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POPE, Judge.
Child support. Cobb Superior Court. Before Judge White.
Deborah Lee Williams filed a verified petition in the circuit court of Bay County, Florida seeking child support payments from appellant Rainer Lee Evans, a resident of Cobb County, Georgia, pursuant to the Uniform Reciprocal Enforcement of Support Law (URESA). The petition was transmitted to Cobb Superior Court and, following a hearing on the matter, appellant was directed to pay $200 per month as support for his illegitimate minor daughter presently residing with her mother, the petitioner Williams. Appellant brings this appeal from the order and raises two enumerations of error.
1. Appellant first assigns error to the trial court's denial of his motion to dismiss the URESA petition on the ground that there had been no prior adjudication of paternity. In support of this argument appellant cites OCGA 19-11-43 (6) as requiring an adjudication of paternity as a condition precedent to bringing a URESA petition. That Code section provides: " 'Duty of support' includes any duty of support imposed or imposable by law or by any court order, decree, or judgment . . . for purposes of this article, in determining the existence of a duty of support, the following criteria may be considered, without limitation: . . . (6) Whenever a person has been adjudicated by a court of competent jurisdiction as the parent of an illegitimate child, the person shall be legally liable for the support of the child in the same manner in which the person would owe the duty of support if the child were a legitimate child." (Emphasis supplied.)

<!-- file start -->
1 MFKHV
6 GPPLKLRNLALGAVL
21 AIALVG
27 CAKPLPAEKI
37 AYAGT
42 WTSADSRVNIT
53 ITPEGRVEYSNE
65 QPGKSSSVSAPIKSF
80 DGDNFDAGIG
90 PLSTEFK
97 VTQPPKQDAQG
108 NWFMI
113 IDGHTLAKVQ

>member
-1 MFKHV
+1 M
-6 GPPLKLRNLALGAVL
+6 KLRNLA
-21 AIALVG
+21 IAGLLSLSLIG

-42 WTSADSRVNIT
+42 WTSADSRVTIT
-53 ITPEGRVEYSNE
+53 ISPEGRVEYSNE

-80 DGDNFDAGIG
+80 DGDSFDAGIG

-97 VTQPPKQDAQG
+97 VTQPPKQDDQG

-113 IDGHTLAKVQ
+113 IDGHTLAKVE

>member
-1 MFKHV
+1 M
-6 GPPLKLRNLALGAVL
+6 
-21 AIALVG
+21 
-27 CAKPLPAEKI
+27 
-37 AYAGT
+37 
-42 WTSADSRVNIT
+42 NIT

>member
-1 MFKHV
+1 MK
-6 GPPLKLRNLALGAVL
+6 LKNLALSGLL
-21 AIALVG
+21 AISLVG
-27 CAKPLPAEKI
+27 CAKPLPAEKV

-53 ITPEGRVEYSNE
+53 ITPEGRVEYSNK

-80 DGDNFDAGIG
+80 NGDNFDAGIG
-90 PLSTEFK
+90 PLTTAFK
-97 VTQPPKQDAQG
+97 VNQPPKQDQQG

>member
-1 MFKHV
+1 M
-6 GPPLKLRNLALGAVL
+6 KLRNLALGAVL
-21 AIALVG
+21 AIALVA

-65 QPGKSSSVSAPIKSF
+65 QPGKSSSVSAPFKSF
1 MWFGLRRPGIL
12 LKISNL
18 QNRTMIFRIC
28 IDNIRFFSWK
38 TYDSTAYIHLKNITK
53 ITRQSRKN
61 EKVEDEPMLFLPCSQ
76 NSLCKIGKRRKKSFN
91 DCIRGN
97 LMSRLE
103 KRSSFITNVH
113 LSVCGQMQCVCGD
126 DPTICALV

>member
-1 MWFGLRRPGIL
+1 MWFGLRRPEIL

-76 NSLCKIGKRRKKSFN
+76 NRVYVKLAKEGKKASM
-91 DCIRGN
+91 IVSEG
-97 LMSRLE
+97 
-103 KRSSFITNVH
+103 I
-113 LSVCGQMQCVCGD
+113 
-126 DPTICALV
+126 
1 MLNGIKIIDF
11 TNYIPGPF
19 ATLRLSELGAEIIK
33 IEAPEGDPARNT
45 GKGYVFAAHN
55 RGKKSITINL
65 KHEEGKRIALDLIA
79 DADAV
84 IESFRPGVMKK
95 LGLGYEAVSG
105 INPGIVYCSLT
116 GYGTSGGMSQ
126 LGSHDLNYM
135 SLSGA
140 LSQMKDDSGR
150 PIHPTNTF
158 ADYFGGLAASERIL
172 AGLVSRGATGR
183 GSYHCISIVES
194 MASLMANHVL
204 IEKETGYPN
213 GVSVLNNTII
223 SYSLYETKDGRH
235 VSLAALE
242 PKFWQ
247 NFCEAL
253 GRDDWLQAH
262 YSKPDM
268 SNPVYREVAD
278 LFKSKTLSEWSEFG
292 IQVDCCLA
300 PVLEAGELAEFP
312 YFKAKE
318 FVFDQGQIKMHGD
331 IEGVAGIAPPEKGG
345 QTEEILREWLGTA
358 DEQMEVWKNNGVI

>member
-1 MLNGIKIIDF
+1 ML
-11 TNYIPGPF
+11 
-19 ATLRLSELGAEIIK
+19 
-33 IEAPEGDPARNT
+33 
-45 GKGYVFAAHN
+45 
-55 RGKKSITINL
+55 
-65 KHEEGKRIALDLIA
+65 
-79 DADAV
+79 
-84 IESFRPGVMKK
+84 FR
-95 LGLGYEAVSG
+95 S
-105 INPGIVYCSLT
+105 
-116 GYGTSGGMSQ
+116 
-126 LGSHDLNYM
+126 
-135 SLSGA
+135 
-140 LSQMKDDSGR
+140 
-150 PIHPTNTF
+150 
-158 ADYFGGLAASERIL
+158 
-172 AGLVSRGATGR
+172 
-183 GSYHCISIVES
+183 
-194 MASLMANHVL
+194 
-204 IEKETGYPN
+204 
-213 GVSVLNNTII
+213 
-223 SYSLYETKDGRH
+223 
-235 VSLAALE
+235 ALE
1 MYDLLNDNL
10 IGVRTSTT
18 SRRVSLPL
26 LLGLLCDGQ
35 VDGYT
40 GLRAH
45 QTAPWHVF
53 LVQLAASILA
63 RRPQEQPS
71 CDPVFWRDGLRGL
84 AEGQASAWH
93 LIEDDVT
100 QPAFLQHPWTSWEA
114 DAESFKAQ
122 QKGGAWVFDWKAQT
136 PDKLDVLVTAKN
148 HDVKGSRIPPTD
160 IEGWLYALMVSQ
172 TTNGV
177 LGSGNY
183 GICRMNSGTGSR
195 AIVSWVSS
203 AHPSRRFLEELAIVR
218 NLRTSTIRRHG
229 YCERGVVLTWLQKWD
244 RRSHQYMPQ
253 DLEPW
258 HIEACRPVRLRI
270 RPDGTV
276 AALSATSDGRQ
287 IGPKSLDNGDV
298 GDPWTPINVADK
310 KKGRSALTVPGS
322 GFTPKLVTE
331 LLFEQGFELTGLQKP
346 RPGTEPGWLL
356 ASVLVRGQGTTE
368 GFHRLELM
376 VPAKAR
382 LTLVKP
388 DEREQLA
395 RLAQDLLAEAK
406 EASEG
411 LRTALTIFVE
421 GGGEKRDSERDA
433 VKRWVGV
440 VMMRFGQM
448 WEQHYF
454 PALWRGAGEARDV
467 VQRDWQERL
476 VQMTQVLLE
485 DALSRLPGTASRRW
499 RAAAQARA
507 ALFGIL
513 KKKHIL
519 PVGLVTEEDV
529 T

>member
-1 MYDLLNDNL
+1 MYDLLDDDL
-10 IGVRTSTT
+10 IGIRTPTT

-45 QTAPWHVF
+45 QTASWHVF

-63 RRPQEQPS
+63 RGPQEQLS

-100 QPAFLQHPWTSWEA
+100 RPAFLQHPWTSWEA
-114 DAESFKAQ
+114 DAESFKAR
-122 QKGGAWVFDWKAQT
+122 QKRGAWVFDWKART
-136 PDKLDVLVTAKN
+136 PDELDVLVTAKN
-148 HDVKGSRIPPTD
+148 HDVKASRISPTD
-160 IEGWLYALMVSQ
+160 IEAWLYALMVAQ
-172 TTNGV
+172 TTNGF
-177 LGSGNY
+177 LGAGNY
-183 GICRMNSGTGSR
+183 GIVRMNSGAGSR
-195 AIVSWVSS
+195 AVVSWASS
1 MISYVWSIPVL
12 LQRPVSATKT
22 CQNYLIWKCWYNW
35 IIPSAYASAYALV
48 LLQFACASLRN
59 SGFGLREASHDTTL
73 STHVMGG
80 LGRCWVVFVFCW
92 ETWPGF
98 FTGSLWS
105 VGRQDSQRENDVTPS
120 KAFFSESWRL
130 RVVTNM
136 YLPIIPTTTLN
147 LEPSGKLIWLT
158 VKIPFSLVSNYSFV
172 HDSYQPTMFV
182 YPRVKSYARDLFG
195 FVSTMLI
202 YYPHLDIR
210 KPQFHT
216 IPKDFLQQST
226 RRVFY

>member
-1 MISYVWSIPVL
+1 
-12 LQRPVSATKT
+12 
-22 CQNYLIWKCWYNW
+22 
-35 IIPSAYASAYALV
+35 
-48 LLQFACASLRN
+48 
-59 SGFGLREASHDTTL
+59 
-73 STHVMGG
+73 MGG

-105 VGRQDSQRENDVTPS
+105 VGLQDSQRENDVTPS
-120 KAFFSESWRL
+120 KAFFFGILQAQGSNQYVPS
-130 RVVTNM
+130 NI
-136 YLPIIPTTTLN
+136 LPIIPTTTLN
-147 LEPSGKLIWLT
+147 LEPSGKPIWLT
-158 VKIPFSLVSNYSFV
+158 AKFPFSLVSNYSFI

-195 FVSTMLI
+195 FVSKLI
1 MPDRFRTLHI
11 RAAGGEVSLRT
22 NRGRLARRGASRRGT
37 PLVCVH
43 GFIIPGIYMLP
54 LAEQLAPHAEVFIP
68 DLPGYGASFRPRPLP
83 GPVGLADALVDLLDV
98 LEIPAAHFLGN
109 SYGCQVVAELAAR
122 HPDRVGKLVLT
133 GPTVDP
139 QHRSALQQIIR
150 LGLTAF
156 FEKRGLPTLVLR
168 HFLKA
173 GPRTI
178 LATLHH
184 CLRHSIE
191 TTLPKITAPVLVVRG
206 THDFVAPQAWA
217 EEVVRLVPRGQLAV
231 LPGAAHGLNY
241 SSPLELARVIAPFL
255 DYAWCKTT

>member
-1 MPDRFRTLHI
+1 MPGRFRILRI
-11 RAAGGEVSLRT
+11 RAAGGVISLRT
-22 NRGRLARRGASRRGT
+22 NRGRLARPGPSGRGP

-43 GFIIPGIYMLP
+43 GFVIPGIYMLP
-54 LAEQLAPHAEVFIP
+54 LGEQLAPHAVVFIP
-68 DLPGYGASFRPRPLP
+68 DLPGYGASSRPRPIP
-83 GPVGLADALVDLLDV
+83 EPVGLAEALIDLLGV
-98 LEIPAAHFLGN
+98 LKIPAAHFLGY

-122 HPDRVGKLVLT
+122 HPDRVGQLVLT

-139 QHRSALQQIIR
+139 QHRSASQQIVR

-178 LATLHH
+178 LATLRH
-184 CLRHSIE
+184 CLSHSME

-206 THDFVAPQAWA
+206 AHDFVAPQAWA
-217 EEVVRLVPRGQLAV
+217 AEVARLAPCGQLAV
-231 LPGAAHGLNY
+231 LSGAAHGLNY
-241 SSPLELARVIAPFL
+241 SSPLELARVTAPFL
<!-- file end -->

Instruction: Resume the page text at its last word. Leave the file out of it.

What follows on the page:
It is clear from the plain language of the statute that while a formal adjudication of paternity "may be considered" in determining the existence of a duty of support under URESA, the trial court is expressly not limited to this criterion. Although appellant and Williams were never married, appellant declined to challenge his alleged paternity of the subject child prior to trial. During his testimony at trial, appellant admitted paternity of the child and that his name was placed on the child's birth certificate as the father. Further, he had regularly visited the child and paid $75 per month as child support pursuant to an informal agreement with Williams. Under these circumstances, appellant's first enumeration of error provides no ground for reversal. Cf. Dept. of Human Resources v. Carlton, 174 Ga. App. 30 (32 SE2d 181) (1985).
2. Appellant's second enumeration alleges that there was no evidence that he had "failed and refused to support" the child. The evidence of record shows that appellant had been paying $75 per month directly to Williams as child support and also had been purchasing a $2 bond monthly in the name of the minor child. Relying on OCGA 19-11-52, which provides that "no cause of action shall arise [under URESA] unless the obligee is in need of support or the obligor has fa led and refused to support the obligee," appellant argues that his testimony fully rebuts Williams "conclusory" evidence that she needs $200 per month as child support.
It is clear from the statute that a cause of action arises under URESA if either the obligee (here the minor child) is in need of support or the obligor (here appellant) has failed and refused to support the obligee. The petition in this case does not allege that appellant has failed and refused to support his illegitimate minor daughter, but essentially that the child is in need of additional support. In her verified petition for support Williams stated that since September 1984 appellant had "refused fully and neglected to provide fair and reasonable support for the petitioner and his dependent(s) according to his means and capacity." In response to written questions in support of her petition, Williams averred inter alia that she was employed and earning $4.54 per hour, that she needed $200 per month for support for herself and the child, and that appellant was employed as an air traffic controller earning $1,400 per month net income. Appellant at trial verified this amount as his net income and also testified as to his living expenses as a single person.